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Guide to the Helen Miller Gould Shepard Papers
1814-1941
 MS 1422

New-York Historical Society
170 Central Park West
New York, NY 10024
Phone: (212) 873-3400


© 2011 New-York Historical Society

Collection processed by Julianna Monjeau

This finding aid was produced using the Archivists' Toolkit on February 14, 2012
Finding Aid is written in English.

Historical Note

Helen Miller Gould Shepard, the eldest daughter of famed New York financier Jay Gould (1836-1892) and Helen Day Miller (1838-1889), was born in Manhattan, New York on June 20, 1868. Helen spent much of her childhood between Manhattan and Lyndhurst, their summer estate in Tarrytown, New York. Helen inherited the Lyndhurst estate after her father’s death in 1892. Helen married Finley Johnson Shepard (1867-1942), a “railroad man”, on January 22, 1913 at the age of 45. The couple adopted three children, Finley Jay, Olivia, and Helen Anna.

Helen’s adult life was marked by her dedication to philanthropy, patriotism, and religious endeavors. Helen began her most notable philanthropic activities in the last decade of the 19th century. Helen opened the Lyndhurst estate to the community and hosted ill and impoverished children and families, entertained and tended to injured soldiers during the Spanish-American war, and established a sewing school for young ladies in Lyndhurst. Helen also maintained Woody Crest, a fresh air charity and home for physically handicapped children in Tarrytown, New York.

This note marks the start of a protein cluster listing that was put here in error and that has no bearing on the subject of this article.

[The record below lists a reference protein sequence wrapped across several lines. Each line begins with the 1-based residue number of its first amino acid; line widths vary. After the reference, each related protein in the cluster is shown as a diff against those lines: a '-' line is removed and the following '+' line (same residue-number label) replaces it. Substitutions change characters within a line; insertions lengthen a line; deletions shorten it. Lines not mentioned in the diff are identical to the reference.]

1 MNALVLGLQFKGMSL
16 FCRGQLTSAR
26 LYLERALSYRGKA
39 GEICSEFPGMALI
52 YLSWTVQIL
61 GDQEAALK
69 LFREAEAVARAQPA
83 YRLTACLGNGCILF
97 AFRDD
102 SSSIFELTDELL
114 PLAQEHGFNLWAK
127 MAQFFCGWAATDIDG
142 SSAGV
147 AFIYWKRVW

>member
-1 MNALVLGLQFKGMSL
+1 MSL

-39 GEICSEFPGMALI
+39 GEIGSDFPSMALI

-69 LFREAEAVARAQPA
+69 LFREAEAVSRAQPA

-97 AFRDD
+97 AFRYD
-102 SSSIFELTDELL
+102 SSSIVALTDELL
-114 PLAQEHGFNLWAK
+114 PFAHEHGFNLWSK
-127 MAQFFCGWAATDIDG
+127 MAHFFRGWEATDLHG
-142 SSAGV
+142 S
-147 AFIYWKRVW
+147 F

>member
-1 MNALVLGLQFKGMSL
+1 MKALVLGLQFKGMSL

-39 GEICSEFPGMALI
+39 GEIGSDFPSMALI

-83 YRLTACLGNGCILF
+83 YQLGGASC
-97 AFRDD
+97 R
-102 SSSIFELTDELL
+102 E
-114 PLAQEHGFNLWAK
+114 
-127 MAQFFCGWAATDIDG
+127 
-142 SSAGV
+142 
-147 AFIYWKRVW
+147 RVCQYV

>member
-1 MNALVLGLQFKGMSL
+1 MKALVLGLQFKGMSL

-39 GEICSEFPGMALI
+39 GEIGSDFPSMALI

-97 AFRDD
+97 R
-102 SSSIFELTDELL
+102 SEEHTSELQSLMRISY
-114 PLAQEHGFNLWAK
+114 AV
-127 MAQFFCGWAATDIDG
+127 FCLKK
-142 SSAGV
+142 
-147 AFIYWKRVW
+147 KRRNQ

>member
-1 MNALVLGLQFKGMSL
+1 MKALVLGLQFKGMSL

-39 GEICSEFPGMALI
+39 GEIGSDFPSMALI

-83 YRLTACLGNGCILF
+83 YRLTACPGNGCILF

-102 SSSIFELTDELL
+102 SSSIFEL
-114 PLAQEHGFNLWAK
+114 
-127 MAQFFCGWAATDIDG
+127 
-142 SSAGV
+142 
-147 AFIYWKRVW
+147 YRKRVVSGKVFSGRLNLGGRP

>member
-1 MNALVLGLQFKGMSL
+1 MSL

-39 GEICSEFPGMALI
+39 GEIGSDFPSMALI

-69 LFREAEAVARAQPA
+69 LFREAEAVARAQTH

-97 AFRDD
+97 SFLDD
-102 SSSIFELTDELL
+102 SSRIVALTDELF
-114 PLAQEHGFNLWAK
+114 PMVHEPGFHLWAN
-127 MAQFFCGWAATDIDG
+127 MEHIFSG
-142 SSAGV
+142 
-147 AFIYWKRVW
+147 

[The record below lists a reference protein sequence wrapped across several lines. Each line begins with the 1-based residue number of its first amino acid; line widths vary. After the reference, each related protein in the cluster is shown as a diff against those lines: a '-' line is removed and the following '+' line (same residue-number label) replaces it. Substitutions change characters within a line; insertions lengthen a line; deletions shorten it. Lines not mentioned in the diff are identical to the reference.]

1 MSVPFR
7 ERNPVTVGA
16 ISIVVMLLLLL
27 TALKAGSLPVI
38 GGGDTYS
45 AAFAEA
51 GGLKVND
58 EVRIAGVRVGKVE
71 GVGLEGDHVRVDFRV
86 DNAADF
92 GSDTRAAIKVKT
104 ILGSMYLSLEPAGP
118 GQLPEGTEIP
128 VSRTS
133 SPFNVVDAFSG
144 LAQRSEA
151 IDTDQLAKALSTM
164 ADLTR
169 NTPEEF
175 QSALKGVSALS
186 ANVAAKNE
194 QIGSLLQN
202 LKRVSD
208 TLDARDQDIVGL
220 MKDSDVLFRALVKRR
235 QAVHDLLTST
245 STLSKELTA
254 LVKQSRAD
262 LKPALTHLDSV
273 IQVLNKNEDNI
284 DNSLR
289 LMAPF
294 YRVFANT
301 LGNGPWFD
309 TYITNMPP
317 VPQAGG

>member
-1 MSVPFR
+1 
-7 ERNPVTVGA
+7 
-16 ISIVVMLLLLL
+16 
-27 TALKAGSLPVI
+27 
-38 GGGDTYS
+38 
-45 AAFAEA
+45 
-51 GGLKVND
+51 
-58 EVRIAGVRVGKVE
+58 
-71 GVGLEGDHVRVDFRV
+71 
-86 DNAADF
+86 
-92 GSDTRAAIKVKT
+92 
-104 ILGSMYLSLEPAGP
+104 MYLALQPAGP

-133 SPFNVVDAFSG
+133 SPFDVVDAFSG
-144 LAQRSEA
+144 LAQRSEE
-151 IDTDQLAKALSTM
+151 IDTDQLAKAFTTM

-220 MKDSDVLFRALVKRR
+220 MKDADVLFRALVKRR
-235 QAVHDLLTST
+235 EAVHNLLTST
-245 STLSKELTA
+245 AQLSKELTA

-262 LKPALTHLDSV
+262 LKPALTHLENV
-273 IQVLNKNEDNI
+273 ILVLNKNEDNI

On May 6, 1898, at the outset of the Spanish-American War, Helen donated $100,000 to the federal government of the United States of America. This sizable personal donation, in addition to her other donations on behalf of war relief, thrust Helen into the national spotlight. In December of the same year Senator Joseph Wheeler of Alabama introduced a bill to the House of Representatives to praise her donation, which was passed in February of 1899. Helen also spent a great deal of time and money supporting the Young Men’s Christian Association. In March and April of 1912, Helen went on a highly publicized coast to coast speaking and fundraising tour on behalf of the Y.M.C.A.

Helen was heavily involved with New York University, having graduated from the NYU Law School for Women in April 1895. Following in her father’s footsteps, Helen donated generously to the University, most notably donating money for the Gould Memorial Library in New York University’s Bronx campus in 1899, which later housed the Hall of Fame of Great Americans established in 1901.

In addition to her charitable contributions, Helen was wholly dedicated to spreading the Christian faith. She was a member of both the American Tract Society and the American Bible Society. In 1918, Helen and Emma Baker Kennedy became the first female vice presidents of the American Bible Society. Helen printed a series of biblical tracts, booklets and leaflets from 1904 until her death. Most notably, her series of tracts entitled “Passages to Memorize: Suggested by Helen Gould Shepard” were published and translated into over twenty languages, including Arabic, Chinese, French, German, and Russian.

Helen Miller Gould Shepard died of a stroke in her Lyndhurst home in Tarrytown, New York on December 21, 1938 at the age of 70.